Many years ago at the dawn of the computer game age (man, do I feel old when I say that!), there was a game I had on CD. I can't even remember what it was called. The character in the game was walking through a forest and had to pick up different items along the way that would help her in her pursuit. If you tried to pick up a certain item, "The Voice" (I'm not sure who it was - some kind of genie) would say very slowly and loudly, "WHAT. DO. YOU. WANT?"
I'm still haunted by that booming voice, and more than the voice, the question. What DO I want?
Although I believe wanting is a rather passive attempt at gaining something - an item, an experience, etc. - I do think we need to know what we want before we can determine whether or not we are committed to achieving it. So it is a good first question.
I'm enrolled in a 7-week class called BOLD: Business Objective, a Life by Design, and last week we did a guided visualization exercise where we imagined what we would do with a lot of money. It occurred to me that I don't really have a long list of material items on my "want" list. However, I'm intrigued with the possibility of travel for pleasure, not for a specific purpose.
What's on your bucket list? Is that something you "want" or are you committed to attracting it into your life? I'm learning that being committed doesn't have to mean fanatical. Fix in your mind the exact amount of money or the exact experience or the exact whatever it is you are committed to. Determine what you will give in exchange (and you can't give time because it's not yours to begin with - it has to be an activity or something that you were previously using that time for). Then set a definite date by which you expect to have this accomplishment. Then put together an action plan and begin at once, whether you are ready or not, to take action steps toward your goal. Next write out a statement that includes the exact goal, what you will give in exchange, the date by which you will achieve it and the plan. Write this in detail, and include the emotion you will feel when you've achieved it. Write it in the present tense so you can actually feel yourself in possession of whatever it is you desire. Read this statement aloud twice a day, once in the morning and once in the evening, so you can internalize and really live your statement.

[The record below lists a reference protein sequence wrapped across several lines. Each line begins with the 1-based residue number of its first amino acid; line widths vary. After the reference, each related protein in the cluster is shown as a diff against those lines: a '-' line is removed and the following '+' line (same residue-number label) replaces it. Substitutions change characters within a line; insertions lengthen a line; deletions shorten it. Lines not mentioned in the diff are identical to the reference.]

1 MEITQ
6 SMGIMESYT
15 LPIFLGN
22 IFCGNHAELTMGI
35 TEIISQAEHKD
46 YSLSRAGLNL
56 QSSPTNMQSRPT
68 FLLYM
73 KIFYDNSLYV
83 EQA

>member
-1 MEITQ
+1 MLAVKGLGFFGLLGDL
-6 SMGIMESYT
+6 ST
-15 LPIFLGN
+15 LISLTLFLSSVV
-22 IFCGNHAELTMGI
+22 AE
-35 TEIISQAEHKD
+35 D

Sound kind of goofy? Well, how badly do you want what you say you want? Is it just a whim or is it a burning desire? The formula above was uncovered by Napoleon Hill in the early part of the 20th century as he was interviewing very successful people about how they had achieved their success. It still works today - if you work it. Wishing is not enough. We need to take action.
To know and not to do is not to know.
I'm learning that the things I don't achieve and the things I don't acquire weren't really too high on my burning desire list. If I don't achieve something or don't experience something I said I wanted, when I look back, I wasn't really committed.
What could we do if we really put our minds to it?
I'm working on something now that scares and excites me. I haven't got all the plans worked out yet, so check back to see my progress. If I'm committed, I have no doubt it will happen.
Am I committed? That's the question.
How about you? What's your burning desire? Use the formula above to set yourself up for success and share your results here.